I teach for a living. I help other people learn, get them past roadblocks, show them what they need to do. But just as doctors make the worst patients, I find that watching a typical physics lecture, they might as well be writing the equations with their fingernails. Years ago I resolved NEVER to try to learn math from a physicist ever again, for sanity's sake.

    I know that by actually talking to physicists and physics students (more than I ever managed while I was in college), I am probably endangering my qualifications as a crackpot. But I really do want to know...how do you do it?

    How can you stand to wade through the boring bits?
    How do you ever GET to the good bits?
    How do you ever get to USE any of this material?
    Am I just completely unsuited for physics? And if so, how was I supposed to figure that out?

    I know my fate is most probably to be a dabbler for the rest of my life. I have hopes of writing textbooks to save others some of the grief I had to go through. I'm told I have a gift for teaching. But I really don't know what was so wrong with me, that I couldn't be a physicist.
  2. jcsd
  3. May 14, 2014 #2
    I understand your struggle, and though I'm less experienced than you, I can relate to the feeling of being stuck with learning prereqs. I think the important piece that you are missing, without which everything seems disconnected, boring and hard to remember is "unification". What I mean is that what makes things truly click for me is making connections between what I've already learned and internalized, and what I'm trying to learn. For example, you say you've learned Linear Algebra using a pure math book. It's still entirely possible that even after that, the first chapter of Shankar may seem foreign, since the notation and terminology used is completely different. What made things clear to me is making sort of a (mental) translation table which translates bras, kets, inner products and completeness relations and how physicists use them to the linear algebra I had already learned. If I didn't sit down and make this effort, it would be like "Oh f*ck I just waded through a semester of difficult proof based LA, but this physicsy version of LA still makes no sense. I guess I'll just have to relearn it the physics way. I'm stuck forever learning the prereqs, will I ever get to QM?"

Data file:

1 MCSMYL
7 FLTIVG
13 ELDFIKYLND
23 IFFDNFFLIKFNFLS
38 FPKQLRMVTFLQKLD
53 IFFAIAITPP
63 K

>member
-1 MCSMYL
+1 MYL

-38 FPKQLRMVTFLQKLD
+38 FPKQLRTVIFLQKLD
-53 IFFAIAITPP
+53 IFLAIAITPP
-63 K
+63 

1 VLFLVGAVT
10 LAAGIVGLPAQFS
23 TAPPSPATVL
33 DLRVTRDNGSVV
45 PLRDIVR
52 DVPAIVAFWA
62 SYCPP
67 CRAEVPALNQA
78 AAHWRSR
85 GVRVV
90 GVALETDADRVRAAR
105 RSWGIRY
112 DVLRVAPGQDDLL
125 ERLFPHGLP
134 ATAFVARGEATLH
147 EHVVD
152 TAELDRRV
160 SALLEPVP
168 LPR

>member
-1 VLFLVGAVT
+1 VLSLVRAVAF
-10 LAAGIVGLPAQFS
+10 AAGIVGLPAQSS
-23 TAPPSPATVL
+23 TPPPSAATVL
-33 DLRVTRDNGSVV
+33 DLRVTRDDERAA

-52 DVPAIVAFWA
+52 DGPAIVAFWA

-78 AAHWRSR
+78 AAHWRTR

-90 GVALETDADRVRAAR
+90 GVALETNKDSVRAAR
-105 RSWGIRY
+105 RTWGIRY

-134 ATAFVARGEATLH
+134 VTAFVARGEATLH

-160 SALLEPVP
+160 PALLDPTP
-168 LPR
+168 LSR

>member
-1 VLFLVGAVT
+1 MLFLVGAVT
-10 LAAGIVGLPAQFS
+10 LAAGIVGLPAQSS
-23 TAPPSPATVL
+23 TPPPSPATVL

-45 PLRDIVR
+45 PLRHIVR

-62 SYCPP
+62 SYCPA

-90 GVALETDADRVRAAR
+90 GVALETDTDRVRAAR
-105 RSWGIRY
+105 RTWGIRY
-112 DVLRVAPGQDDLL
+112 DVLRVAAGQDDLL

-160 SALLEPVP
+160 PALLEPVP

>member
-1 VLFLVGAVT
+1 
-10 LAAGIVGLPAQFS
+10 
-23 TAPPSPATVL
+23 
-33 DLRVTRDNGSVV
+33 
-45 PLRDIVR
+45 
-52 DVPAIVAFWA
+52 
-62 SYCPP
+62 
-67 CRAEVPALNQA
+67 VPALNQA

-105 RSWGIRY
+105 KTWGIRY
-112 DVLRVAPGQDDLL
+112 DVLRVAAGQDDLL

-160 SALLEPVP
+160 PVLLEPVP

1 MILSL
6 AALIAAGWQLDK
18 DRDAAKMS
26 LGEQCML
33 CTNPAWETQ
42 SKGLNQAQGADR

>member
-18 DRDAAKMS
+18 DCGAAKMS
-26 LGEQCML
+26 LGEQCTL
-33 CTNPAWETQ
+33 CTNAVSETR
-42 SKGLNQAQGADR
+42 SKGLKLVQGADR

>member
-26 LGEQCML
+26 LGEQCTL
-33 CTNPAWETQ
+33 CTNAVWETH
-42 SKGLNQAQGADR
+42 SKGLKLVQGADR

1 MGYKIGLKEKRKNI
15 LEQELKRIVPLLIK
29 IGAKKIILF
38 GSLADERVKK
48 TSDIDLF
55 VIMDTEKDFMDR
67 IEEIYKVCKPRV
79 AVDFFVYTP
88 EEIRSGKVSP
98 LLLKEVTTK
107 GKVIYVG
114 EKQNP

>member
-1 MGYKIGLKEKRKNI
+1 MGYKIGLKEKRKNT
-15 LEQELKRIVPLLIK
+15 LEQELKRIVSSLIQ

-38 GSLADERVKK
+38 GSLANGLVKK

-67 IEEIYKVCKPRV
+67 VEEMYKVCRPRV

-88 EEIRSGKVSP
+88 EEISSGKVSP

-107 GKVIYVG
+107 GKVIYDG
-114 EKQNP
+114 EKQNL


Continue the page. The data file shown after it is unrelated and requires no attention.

The same process holds for differential geometry and general relativity, representation theory and quantum field theory, etc. An important thing not to miss is to treat everything as building upon each other. As another example, say you wanted to learn differential geometry properly. Among the first things you would learn would be things like differential forms and tensors etc. However a proper intro to these things heavily uses concepts from linear algebra. Similarly, theorems from multivariable calculus and analysis will show up frequently. So in your effort to learn diff geo, you've refreshed your memory of analysis and linear algebra. Now you think you have a good idea of diff geo. Move on to Wald or Carroll and learn about general relativity. Again, you make the effort to connect your understanding of diff geo to how Wald or Carroll present it and as a result your understanding of diff geo is also enhanced, and you'll get to use it in exciting ways when you do GR. This will also make GR click better, since you've now formulated it in a language you were already fairly familiar with, from your previous study of diff geo.